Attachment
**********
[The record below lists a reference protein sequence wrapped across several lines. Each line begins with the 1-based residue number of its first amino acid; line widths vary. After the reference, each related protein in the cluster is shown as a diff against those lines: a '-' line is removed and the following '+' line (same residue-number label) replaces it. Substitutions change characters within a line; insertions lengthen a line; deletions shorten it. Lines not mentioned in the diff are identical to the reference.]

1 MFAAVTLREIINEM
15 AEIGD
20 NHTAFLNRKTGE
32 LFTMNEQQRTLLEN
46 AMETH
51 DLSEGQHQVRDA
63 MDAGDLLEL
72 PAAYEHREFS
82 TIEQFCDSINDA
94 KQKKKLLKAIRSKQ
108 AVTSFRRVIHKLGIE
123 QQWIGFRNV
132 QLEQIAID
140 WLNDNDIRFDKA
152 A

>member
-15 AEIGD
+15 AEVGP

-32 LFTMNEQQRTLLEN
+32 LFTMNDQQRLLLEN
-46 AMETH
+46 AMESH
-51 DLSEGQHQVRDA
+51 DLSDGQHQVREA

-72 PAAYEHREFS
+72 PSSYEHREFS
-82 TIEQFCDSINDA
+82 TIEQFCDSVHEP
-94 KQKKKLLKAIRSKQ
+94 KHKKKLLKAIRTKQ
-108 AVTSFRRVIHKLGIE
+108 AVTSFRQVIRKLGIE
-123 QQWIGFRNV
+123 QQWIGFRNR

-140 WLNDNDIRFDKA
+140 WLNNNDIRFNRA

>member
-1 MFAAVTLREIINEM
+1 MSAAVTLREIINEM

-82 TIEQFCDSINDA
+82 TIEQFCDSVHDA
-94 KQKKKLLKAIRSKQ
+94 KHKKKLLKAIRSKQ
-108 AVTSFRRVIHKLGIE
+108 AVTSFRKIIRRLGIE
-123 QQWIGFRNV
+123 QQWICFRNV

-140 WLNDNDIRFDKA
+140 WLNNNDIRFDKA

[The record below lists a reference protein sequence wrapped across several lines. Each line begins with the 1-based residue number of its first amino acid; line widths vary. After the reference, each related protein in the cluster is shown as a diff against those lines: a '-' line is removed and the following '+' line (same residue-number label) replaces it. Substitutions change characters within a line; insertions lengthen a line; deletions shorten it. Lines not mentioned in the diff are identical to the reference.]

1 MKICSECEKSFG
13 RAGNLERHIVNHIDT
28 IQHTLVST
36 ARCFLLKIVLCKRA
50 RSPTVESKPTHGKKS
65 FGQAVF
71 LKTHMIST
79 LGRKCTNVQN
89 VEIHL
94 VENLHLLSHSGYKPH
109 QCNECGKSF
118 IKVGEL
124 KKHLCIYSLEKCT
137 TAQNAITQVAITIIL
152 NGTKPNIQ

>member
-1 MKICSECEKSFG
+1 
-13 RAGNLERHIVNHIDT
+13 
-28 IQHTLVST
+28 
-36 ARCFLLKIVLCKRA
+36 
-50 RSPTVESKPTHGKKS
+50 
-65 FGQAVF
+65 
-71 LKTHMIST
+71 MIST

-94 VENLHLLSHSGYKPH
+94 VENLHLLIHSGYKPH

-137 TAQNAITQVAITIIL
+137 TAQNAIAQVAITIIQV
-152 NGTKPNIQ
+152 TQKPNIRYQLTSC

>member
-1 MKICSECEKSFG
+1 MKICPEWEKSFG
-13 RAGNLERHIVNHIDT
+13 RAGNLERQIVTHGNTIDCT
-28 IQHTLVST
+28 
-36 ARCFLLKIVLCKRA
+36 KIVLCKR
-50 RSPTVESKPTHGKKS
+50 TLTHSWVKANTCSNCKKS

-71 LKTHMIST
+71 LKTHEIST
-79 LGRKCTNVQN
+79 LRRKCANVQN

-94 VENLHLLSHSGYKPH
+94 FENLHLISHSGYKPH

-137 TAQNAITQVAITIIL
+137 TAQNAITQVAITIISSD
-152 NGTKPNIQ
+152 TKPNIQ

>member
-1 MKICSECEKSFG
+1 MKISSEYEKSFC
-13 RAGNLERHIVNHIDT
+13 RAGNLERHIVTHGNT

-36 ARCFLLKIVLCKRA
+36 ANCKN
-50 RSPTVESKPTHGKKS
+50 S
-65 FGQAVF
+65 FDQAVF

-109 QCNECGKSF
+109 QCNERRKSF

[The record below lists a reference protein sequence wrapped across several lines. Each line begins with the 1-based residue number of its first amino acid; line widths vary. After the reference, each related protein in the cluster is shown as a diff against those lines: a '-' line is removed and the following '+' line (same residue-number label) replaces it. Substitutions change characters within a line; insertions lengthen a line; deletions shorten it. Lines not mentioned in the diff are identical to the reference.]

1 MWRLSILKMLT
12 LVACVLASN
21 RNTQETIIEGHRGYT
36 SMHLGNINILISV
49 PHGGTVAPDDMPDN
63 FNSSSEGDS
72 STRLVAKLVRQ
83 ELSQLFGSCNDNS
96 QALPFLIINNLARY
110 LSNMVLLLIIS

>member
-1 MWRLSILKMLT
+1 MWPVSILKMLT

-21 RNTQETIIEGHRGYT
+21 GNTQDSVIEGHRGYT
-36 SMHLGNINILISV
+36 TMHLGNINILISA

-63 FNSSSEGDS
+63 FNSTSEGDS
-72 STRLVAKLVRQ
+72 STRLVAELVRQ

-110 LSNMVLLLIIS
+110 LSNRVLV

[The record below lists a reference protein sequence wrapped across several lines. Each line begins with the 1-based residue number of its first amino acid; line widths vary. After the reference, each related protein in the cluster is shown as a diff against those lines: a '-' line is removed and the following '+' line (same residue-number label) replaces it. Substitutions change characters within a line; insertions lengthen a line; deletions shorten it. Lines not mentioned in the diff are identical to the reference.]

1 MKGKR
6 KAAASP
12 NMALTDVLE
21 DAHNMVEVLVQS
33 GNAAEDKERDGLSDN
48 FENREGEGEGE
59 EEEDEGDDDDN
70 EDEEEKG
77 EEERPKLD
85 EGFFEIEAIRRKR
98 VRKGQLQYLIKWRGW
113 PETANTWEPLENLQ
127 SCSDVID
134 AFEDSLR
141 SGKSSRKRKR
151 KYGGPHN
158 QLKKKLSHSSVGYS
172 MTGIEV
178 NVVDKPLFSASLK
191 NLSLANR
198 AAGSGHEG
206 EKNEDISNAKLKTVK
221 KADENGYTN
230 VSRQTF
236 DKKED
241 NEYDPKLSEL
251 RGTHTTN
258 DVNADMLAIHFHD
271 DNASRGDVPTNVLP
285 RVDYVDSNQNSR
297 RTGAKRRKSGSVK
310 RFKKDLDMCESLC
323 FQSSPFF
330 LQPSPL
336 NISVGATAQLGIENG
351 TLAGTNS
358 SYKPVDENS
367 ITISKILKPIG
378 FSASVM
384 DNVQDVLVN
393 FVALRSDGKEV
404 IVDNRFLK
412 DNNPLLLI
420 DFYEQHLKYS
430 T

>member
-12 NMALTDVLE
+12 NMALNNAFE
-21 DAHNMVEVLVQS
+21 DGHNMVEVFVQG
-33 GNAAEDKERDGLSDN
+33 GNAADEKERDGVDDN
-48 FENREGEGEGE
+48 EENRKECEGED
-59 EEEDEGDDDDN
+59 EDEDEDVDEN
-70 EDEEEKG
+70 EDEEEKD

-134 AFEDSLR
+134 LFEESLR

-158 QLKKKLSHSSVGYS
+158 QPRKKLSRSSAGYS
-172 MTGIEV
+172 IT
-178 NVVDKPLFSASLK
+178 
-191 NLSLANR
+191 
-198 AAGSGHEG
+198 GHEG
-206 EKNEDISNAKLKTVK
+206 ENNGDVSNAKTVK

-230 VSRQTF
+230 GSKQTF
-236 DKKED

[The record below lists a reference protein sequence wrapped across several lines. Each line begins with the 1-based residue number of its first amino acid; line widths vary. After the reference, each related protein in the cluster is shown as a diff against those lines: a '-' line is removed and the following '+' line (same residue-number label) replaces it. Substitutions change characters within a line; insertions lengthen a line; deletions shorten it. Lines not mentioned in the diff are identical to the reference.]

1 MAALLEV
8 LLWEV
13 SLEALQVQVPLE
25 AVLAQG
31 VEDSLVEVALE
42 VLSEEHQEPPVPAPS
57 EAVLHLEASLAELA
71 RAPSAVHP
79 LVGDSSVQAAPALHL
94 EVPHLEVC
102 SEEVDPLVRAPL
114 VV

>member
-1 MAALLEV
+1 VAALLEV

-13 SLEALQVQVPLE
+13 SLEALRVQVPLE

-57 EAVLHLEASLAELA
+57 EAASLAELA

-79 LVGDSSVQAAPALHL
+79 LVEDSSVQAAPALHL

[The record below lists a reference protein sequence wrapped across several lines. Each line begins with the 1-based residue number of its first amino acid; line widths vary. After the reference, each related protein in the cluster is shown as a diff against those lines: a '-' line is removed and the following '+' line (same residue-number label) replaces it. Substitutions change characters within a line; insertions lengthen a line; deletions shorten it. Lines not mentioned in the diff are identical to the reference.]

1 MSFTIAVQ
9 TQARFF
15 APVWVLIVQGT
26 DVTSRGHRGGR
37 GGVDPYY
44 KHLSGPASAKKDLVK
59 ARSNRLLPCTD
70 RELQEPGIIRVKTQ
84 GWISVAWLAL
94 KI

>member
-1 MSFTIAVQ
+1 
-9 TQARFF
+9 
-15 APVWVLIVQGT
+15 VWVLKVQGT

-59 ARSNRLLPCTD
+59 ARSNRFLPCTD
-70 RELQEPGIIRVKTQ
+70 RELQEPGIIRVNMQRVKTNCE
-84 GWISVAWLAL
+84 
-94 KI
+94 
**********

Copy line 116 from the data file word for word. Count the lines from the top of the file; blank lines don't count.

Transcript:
-50 RSPTVESKPTHGKKS